by Jack Eikenbary | AHL On The Beat Archive
There are two kinds of free-agent veteran athletes: those who wait for the right opportunity to extend their career and those who wait for any opportunity in hopes of making their "comeback" or a last chance at relevance. Ilya Bryzgalov is the former.
Bryzgalov and his son were driving back home to New Jersey from a hockey tournament in Philadelphia when he received a call from his agent. The 34-year-old Russian didn’t just get a chance to step back into a NHL crease, he was offered a golden ticket.
"He told me Anaheim offered me a tryout contract and if I wanted to take it. I said ‘That’s great. Let’s try because it’s a great opportunity,’" he said. "California is one of the best places on Earth."
Turns out Orange County was one of only a few destinations that interested Bryzgalov enough to end his short retirement experience. If it wasn’t for a pile of injuries to Anaheim’s top three goaltenders, the netminder may still be shuttling his son to and from hockey rinks.
"I considered only a few teams to play for. It’s a great place to play. There are lots of things to connect me to California," he said. "My son was born there, building my first house there… It was a great six and a half years I spent out there."
Frederik Andersen injured his leg, backup John Gibson pulled a groin shortly after, and Jason LaBarbera hurt his hand to close out a November that seemed to only break bad news for the Ducks. Yet this perfect storm of sorts resulted in Anaheim signing perhaps the best free-agent netminder on the market, and completing what is now one of the deeper goaltending corps in the NHL.
The Togliatti, Russia local began his career as a Duck when Anaheim selected him with the 44th overall pick in the 2000 NHL Entry Draft. Following 199 games in the American Hockey League for Anaheim’s primary affiliate Cincinnati and two NHL appearances from 2001-05, the Ducks relocated Bryzgalov to the West Coast permanently.
He showed an abundance of both promise and potential in the 2005-06 campaign, finishing his first full season of NHL action 13-12-1 along with a 2.51 goals-against average and a .910 save percentage.
In 2006-07, Bryzgalov backed up Jean-Sebastien Giguere, playing 27 regular-season games and five in the playoffs as the Ducks went the distance for their first Stanley Cup victory in franchise history. He hoisted the trophy with the likes of Francois Beauchemin, Ryan Getzlaf, Scott Niedermayer, Todd Marchant, and Corey Perry, players who all remain a part of the Ducks’ organization nearly eight years later.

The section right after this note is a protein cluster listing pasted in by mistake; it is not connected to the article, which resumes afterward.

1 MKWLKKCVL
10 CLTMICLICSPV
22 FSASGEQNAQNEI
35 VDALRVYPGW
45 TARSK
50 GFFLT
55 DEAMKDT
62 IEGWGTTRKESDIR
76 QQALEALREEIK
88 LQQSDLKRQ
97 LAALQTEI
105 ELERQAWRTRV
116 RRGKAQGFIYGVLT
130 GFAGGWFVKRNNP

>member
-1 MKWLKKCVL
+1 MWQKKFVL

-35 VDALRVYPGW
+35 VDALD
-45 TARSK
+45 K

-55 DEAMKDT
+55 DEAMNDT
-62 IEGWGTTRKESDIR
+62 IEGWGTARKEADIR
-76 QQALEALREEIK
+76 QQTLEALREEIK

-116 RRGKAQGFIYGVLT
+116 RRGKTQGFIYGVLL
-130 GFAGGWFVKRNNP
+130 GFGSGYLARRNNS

"When you know some people out there it’s much easier. I know the people who work in the organization," Bryzgalov said. "It’s a great organization and a great place to play hockey."
Before Bryzgalov could play in Anaheim full-time, management eased him back into competition with two games for Norfolk against the Eastern Conference-leading Springfield. The 6-foot-3, 215-pounder made several impressive saves throughout the weekend on the way to a 1-1 record. He turned aside 32 of 34 shots on Friday and 22 of 25 on Saturday, with a few game-savers scattered across the two contests.
Bryzgalov picked up the Third Star of the night in Friday’s game and helped the Admirals to a comfortable win Saturday despite allowing a goal with eight seconds left in regulation to cut a late two-goal lead in half.
He concluded the conditioning stint and met the Ducks in Toronto on Monday ahead of Anaheim’s matchup with the Maple Leafs this past Tuesday. No matter the role, he is ready to serve in any capacity required of him in hopes to relive what is likely the proudest moment of the Anaheim Ducks’ existence and Bryzgalov’s career.
"My goal right now is help Anaheim be successful," he said. "I’ll give it everything I got and put everything on the table to help them win the Cup."
His timing couldn’t be any better. Bryzgalov joins the Ducks’ adventure to the Stanley Cup Playoffs as Anaheim sits atop the entire NHL in points with 47 through 33 games.
"Whatever they ask me to do," he said. "I’ll prepare myself, play the games, and help the team win as many games as possible."
Only time will tell just how much the 14-year pro has left in the tank. Lucky for hockey fans, there’s only one way to find out.